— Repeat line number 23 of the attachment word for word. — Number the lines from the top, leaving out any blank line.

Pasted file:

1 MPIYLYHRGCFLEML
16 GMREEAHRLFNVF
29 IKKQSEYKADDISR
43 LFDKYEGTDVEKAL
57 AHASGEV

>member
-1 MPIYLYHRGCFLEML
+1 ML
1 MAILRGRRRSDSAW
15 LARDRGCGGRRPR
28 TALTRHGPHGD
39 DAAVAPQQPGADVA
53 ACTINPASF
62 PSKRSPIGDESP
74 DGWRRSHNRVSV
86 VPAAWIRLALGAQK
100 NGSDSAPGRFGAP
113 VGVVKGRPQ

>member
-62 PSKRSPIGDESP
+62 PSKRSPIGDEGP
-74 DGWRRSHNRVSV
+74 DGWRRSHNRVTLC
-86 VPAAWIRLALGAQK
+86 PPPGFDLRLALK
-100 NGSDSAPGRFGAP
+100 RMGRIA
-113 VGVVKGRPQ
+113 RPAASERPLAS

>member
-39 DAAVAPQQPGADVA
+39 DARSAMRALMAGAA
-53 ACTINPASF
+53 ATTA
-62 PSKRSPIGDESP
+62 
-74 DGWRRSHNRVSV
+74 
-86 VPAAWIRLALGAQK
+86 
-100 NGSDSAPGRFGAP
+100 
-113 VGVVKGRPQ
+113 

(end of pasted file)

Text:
+74 DGWRRSHNRVTLC